bzmore command in Linux with examples

bzmore command in Linux is used as a filter for CRT viewing of bzip2 compressed files, which are saved with .bz2 suffix. In simple words, using ‘bzmore’, the content of the file can be viewed on the screen without uncompressing the file. bzip2 is a block-sorting file compressor which compresses files using the Burrows-Wheeler block sorting text compression algorithm, and Huffman coding. bzip2 compresse files more effectively than the older Deflate (.zip and .gz) and LZW (.Z) compression algorithms, but is slower.
While the bzip2 command line utility can be used to compress files, there are many other tools that let you perform basic tasks – like searching, comparing, and more without the need to uncompress them. bzmore is just like ‘more‘ command in Linux but it is mainly used for compressed bz2 files. bzmore allows examination of compressed files one screenful at a time on the terminal and pauses, with the bottom line printing “–More–” on the screen. For performing further tasks on the terminal, various options are available.

Syntax :

bzmore [ name ...]

Example: A text file named GFG.txt is compressed via bzip2. After the compression, the file is saved as GFG.txt.bz2. In this file, for instance contains numbers ranging from 1 to 40 like this:

1
2
3
.
.
.
40

Now, To view the contents of this file execute the following command:

bzmore filename.bz2

view content of file through bzmore

This command prints a screenful of text on the terminal.

Options: These options are executed on the ‘–More–‘ statement present in the end of the terminal.

  • d : It displays 11 more lines on the terminal. It means a 11 lines scroll is performed.

    Input:

    d

    Output:

    option d for bzmore

  • i(space) : It displays i more lines on the terminal. If no i is given, it shows another screenful scroll. Here, i is an integer argument, defaulting to 1.

    Input:

    4(space)

    Output:

    option i(space) for bzmore

  • iz : This option displays i more lines same as i(space) and the scroll is now set to i.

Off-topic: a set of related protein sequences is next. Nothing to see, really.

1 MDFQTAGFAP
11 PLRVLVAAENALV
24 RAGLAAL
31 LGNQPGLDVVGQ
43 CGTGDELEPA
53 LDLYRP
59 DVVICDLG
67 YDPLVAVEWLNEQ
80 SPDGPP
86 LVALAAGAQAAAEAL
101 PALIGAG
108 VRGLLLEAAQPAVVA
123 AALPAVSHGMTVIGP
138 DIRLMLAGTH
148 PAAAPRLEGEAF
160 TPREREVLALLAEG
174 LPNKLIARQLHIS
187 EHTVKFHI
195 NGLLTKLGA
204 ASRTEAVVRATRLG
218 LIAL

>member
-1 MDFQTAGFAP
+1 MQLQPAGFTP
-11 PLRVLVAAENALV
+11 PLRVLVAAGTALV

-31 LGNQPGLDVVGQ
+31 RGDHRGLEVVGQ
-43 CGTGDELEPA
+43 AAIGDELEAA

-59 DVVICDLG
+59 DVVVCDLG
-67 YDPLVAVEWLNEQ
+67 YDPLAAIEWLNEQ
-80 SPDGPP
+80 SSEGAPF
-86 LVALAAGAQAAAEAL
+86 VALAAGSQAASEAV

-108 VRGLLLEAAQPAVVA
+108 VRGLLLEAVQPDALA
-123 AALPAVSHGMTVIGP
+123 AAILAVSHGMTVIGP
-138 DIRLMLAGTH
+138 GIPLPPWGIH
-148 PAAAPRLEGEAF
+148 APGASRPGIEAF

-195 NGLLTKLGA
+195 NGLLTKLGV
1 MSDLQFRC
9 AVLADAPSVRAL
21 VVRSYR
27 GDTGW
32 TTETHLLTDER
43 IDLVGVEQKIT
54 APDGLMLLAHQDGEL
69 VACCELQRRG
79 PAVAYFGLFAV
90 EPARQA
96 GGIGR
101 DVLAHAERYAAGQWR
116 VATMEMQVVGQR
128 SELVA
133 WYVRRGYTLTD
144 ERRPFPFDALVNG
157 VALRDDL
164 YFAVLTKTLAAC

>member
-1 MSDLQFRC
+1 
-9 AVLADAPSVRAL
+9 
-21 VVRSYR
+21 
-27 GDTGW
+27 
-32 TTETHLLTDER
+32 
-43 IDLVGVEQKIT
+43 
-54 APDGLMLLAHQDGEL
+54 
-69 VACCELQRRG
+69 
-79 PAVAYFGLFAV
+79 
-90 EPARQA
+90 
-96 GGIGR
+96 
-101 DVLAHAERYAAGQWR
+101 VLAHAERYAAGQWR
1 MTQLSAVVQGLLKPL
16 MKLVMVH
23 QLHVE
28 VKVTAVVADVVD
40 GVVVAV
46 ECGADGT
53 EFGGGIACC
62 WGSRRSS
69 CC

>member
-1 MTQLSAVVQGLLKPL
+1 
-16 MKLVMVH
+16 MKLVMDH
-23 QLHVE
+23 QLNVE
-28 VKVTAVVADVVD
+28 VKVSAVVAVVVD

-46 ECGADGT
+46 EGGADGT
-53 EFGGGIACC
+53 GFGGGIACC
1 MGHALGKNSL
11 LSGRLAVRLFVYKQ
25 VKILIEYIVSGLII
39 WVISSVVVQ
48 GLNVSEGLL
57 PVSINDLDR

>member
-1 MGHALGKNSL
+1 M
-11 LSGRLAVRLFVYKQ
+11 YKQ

Input:

    5z

    Output:

    option iz for bzmore

  • is : It skips i number of lines and prints the lines according to the previously saved i. If no i is given, it then print screenful of lines.

    Input:

    2s

    Output:

    option is for bzmore

    Note: The previously saved i in option3 was 5, so this options skipped 2 lines as commanded and then a 5 line scroll is printed.

  • if : This option skips whole i screenfuls and print a screenful of lines. If i is already saved using previous commands, this command skips i(previous) * i(present) lines and print a screenful of lines.

    Example 1: In this example, no i is previously saved.

    Input:.

    1f

    Output:

    option if with no i saved for bzmore

    Example 2: In this example, i=2 is saved previously using the command 2z.

    Input:

    2f

    Output:
    option if with i saved for bzmore

    Note: 4 ( 2*2 ) lines are skipped on the terminal and 2 lines are printed because of the previously saved i=2.

  • q : This command lets quit the reading of the current file.

    Input:

    q

    Output:

    option q for bzmore

  • = (equals): It shows the current line number on the terminal.

    Input:

    =

    Output:
    option =(equals) for bzmore

  • . (dot) : This command repeats the previously entered command.

    Input:

    .

    Output:

    option (dot) for bzmore

    Note: The previously entered command was 2(space), so two lines are printed and then by using .(dot) command previously entered command is repeated.

  • –help: It displays help information.

    Syntax :

    $ bzmore --help

    Output:

    option -help for bzmore

  • –version: It displays version information.

    Syntax:

    $ bzmore --version

    Output:

    option -version for bzmore



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